You have mixed feelings about suicide prevention.
If a person wants to go, why not let her go? Then again
there might be another way to live she hasn’t considered
yet and a stranger to impart these choices in a voice
paved with old potted coffee. It’s like that wedding
in Stony Point you wanted to leave before they served the cake.
Your ride was ready to split, but the fat girl in your party
had never tried canoli cake. Well damn her for wanting
and damn you for saying: the fat girl. She wasn’t fat
on the ride up when you discussed Hart Crane and Kurt Cobain
and which one was sexier: drowning or shooting? Hanging
is best if you can swing it, she said. You liked her then.
But an agreement had been made, 10 pm, cake or no cake.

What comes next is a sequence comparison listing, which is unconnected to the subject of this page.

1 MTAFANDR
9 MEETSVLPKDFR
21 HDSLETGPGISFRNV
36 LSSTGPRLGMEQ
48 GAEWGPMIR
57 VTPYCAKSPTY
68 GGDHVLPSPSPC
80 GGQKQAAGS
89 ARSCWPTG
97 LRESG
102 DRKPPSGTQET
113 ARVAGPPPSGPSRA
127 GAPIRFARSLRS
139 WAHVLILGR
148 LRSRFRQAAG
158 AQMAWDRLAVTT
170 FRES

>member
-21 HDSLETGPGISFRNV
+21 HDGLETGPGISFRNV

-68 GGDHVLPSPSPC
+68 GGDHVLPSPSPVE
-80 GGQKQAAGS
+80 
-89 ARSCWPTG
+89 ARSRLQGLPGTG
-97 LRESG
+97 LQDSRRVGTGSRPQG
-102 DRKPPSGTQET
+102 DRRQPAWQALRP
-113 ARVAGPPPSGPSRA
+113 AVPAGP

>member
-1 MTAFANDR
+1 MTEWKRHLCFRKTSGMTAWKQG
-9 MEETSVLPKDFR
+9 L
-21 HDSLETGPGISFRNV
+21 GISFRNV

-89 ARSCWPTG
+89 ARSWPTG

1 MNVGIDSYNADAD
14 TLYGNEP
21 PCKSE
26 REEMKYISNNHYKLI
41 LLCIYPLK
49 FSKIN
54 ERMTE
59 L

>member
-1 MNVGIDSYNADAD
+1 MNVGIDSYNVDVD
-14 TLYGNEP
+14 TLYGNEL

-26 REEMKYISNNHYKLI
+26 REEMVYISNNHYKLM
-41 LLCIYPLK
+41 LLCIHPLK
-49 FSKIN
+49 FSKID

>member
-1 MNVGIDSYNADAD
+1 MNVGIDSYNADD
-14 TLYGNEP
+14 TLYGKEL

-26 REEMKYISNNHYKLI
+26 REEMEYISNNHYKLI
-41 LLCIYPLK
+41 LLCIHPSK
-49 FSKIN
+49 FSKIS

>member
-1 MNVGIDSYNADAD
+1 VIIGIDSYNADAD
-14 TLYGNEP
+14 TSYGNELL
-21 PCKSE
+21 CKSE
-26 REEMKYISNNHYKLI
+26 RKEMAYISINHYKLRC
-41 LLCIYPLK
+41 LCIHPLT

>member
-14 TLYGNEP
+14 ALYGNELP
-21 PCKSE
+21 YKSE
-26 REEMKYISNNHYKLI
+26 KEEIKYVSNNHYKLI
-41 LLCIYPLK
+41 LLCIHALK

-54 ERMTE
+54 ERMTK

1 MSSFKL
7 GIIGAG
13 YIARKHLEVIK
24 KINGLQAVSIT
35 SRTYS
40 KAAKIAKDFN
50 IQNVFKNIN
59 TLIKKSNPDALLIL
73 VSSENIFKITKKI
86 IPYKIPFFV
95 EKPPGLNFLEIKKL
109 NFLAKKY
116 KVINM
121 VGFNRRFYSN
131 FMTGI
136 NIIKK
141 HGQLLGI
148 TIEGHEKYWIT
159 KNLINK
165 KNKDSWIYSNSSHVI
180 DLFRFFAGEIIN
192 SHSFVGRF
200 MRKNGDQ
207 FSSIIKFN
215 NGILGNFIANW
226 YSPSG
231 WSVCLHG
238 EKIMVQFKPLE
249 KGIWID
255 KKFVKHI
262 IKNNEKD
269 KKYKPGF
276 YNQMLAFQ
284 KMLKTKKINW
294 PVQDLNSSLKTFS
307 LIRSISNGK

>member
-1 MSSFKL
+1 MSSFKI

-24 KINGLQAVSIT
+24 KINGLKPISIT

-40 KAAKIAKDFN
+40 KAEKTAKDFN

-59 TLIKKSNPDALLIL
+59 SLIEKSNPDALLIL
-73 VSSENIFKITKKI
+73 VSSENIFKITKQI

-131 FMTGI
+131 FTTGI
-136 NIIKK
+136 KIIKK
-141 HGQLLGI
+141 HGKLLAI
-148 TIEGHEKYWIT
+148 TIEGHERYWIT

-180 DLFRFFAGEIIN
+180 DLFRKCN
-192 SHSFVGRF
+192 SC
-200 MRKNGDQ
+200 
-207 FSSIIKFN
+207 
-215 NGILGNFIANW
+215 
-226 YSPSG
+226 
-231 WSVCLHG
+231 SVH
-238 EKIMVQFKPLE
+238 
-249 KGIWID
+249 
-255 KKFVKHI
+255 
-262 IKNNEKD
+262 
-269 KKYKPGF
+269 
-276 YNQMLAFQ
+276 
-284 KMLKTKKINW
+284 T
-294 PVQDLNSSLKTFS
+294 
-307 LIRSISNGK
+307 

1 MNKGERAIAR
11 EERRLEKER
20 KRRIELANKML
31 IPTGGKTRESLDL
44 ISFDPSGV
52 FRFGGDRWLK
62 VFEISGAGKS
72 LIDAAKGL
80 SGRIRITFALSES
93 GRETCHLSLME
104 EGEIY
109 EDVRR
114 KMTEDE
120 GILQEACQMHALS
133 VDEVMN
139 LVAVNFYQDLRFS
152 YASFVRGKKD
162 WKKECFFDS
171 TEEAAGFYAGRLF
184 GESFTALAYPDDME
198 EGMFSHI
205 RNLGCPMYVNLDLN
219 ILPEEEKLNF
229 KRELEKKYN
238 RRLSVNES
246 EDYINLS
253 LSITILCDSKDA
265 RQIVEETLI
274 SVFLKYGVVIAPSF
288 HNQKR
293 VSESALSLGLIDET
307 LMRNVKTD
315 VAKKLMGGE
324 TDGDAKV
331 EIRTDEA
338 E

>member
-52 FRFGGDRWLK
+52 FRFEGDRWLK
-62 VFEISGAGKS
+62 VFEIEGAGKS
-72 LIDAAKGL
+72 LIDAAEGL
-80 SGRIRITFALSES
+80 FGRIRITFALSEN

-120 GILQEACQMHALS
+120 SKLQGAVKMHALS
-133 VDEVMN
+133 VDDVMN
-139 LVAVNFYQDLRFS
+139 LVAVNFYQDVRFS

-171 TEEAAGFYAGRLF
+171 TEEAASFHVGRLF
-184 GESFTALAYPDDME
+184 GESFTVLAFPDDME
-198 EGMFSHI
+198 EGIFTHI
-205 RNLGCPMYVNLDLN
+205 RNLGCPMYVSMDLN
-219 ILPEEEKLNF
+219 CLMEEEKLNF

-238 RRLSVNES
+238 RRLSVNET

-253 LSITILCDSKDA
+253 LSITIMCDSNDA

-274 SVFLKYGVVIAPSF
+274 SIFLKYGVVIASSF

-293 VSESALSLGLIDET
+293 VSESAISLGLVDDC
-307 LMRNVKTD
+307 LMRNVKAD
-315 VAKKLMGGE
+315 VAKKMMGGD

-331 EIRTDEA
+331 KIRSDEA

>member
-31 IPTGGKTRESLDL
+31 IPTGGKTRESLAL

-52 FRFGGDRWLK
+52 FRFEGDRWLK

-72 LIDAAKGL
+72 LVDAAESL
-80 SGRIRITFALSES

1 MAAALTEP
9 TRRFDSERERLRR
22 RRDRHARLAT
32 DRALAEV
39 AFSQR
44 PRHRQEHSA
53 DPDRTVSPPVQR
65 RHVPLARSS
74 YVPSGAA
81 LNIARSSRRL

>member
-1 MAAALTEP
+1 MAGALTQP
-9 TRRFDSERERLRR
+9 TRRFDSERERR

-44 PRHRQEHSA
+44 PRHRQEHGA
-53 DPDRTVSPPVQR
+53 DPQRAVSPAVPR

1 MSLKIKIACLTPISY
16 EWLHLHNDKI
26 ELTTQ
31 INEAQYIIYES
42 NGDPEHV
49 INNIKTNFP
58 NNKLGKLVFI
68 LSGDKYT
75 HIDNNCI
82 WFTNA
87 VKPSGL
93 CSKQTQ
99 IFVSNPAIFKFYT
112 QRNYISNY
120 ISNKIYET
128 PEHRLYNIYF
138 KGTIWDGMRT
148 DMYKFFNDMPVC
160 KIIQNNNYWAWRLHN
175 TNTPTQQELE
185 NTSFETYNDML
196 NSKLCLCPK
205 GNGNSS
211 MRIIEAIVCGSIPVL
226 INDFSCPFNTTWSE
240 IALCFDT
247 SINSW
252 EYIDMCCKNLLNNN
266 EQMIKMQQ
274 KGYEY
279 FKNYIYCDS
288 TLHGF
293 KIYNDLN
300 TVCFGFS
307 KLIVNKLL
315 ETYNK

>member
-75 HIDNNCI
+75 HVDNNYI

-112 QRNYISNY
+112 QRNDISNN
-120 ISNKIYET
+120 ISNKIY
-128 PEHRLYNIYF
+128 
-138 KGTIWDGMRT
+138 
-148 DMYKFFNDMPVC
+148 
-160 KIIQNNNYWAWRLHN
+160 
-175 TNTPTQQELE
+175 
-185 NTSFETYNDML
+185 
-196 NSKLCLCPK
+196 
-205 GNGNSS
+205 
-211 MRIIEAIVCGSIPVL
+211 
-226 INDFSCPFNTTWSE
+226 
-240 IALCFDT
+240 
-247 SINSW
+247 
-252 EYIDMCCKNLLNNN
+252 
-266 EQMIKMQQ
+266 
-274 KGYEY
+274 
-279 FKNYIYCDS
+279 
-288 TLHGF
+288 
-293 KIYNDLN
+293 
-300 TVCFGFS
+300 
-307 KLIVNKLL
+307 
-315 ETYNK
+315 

You knew nothing of the catering boy with a steel stud
through his tongue, fingering a packet of pills. He watched you scowl
at the garter toss: mouth wet with little lemon sorbets
and broiled fish. When a person wants to go, why not
let her go? Then again, if you stayed for the cake you’d get kissed.
Melissa Broder is the author of two poetry collections, MEAT HEART and WHEN YOU SAY ONE THING BUT MEAN YOUR MOTHER. Poems appear or are forthcoming in Guernica, Fence, Redivider, Court Green, The Missouri Review online, Barrelhouse, The Awl, Drunken Boat, et al. You can read the online ones HERE. By day, she is a publicity manager at Penguin. Broder received her BA from Tufts University and is getting a slow, scenic MFA at CCNY.